Today I am going to take a different tone with my blog posts and talk about something that one may not think of when they think “wedding professional”.
The difference between “hobby” and “business” in my industry.
For me, my wedding business is more than just a hobby. It is a passion of course, and I love what I do. But most importantly, it’s my life’s work, I live off my earnings, and the success of my business directly correlates to my well being and my livelihood. I am a full-time business owner, first and foremost.
This also means a couple of other things. Since I am in a seasonal industry, the other 6 months out of my year (when I’m not coordinating and executing events) is spent doing all business. And therefore, I truly believe that being talented in your craft is only half of the story.
Here is some insight for what I do over my “off season” months:
1. Network, network, network. I can’t stress enough that word-of-mouth referrals is probably the best way one can promote their business. Usually for me, this also means that I have to get over myself, get over my inhibitions and confidence issues and get out there. I constantly have to remind myself that my website and my online presence is not just me and I need to put a face to the name. This is where I join some meetup groups, go out for coffee with colleagues and reach out to industry professionals that can benefit my business.
2. Brand myself, or re-brand. My brand is me and vice versa. My clients need to be able to look at my website, my logo and my overall presence and be able to indicate exactly what I do, what I offer and why I am different. Good branding is probably one of the hardest things I had to achieve, and it took me several years to understand what’s “me” in my business.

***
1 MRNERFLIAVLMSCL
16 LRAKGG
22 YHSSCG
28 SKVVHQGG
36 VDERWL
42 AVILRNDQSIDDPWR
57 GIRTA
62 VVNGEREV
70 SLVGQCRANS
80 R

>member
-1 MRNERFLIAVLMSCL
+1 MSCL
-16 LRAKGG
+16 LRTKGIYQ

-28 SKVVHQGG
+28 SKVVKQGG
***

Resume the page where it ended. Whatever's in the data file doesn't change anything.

3. Rework my business plan. I look at my business plan every couple of years when I feel like there are new goals and achievements I need to make. During the low season, it is a perfect opportunity to see how your vision and mission statement aligns with your business and whether or not it needs editing/reworking. It’s okay to make changes to the mission and vision!
4. Make tangible business goals. Without goals one cannot grow. Even if the goal is, “Hand out all my business cards before the end of the year.” or “Rework my business schpeil in the mirror.” goals are the way that I will get further in my business.
5. Review my financials and my market. This is always one that I have always feared, but only because that nobody really likes to see where they stand in the industry, compared to their peers, and seeing what my dollar figure ends up being. But I can only see how successful I am by putting actual measures on my goals. Dollar signs are great measures to tell me where I am on the map.
Bottom line is that the wedding business, in all it’s glitzy glory, is still a business, and should be treated as such. Hobbies only takes one so far – transforming that hobby into a business and putting that elbow grease in is where the transformation happens.
So here is to all the entrepreneurs out there that have passion and are willing to put their passion to work. I salute you!